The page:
Pictures of Oakham
For centuries the countryside around Oakham has echoed to the sound of hunting horns, for the vales and rolling farmland surrounding this sedate market town, have been the stamping ground for the counties hunting fraternity. And maybe it is this that has left Oakham almost untouched by the hand of time.
The town has a long history, it's name goes back to the time of the Saxon Lord "Occa", later there was a medieval town here, but all that remains of this is the 12th century banqueting hall of the castle built by Walkelin de Ferrers. The hall contains a fascinating collection of horse shoes, given to the lord of the manor as a gesture for the hospitality received by the monarchs, peers, great and the good of centuries.
Visitors to Oakham will soon find that residents are proud of the fact that this was once the county town of England's smallest county. However, all that changed in 1974 when overnight old counties disappeared forever, and Rutland was merged with Leicestershire. Fortunately this caused little disruption, the charm and character of the town remain as can be seen in its many beautiful buildings. These include the original 16th-century buildings of Oakham school, and the beautiful building of The Whipper-In, a former 17th century coaching inn.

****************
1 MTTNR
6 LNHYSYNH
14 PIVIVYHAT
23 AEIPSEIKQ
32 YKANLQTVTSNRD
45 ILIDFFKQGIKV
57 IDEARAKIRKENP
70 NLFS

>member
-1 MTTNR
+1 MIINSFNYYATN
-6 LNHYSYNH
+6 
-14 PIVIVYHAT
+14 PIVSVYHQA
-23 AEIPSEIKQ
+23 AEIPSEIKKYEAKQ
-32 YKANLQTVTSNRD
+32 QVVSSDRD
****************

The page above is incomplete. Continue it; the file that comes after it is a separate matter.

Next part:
To the east of the town lies what is now known as Rutland Water. At its interception some 28 years ago, the reservoir was known as Empingham Reservoir. This is the largest man made lake Britain, it is as big as Windermere, with a 24 mile perimeter. The reservoir is not simply a supply resource, but a place for leisure and pleasure, it offers fishing, sailing and other water-sports, and visitors can find pleasant picnic spots dotted around the shore-line.
When the reservoir was built, the medieval church of St. Matthew was saved by raising it 3 meters above the water. The building was closed for a while to enable preservation work to be carried out, it was finally re-opened in 1986 as a museum by Anglican Water. The museum records the history of the reservoir and is one of the regions most visited attractions.
Oakham is also the home of Rutland County Museum. This museum is housed in a fine 18th century building which was formerly the Riding School for the Rutland Fencible Cavalry, it now offers visitors a glimpse into the rural and agricultural history of Rutland, displays many relics from past centuries and offers the opportunity to see changing exhibitions of work by local artists. It is an interesting place to view, with something for every member of the family.
Interestingly, Oakham was the birthplace of Titus Oates (1649-1705) who was pivotal to the Popish Plot of 1684. It was also the home of dwarf Jeffrey Hudson who is said to have been only 18" high and who at 9 years of age is reputed to have been "served" to Charles I and Queen Henrietta in a cold pie during a hunt in 1628. The Queen immediately appointed Jeffrey to the position of Royal page, he died in 1682 after a reasonably long life.
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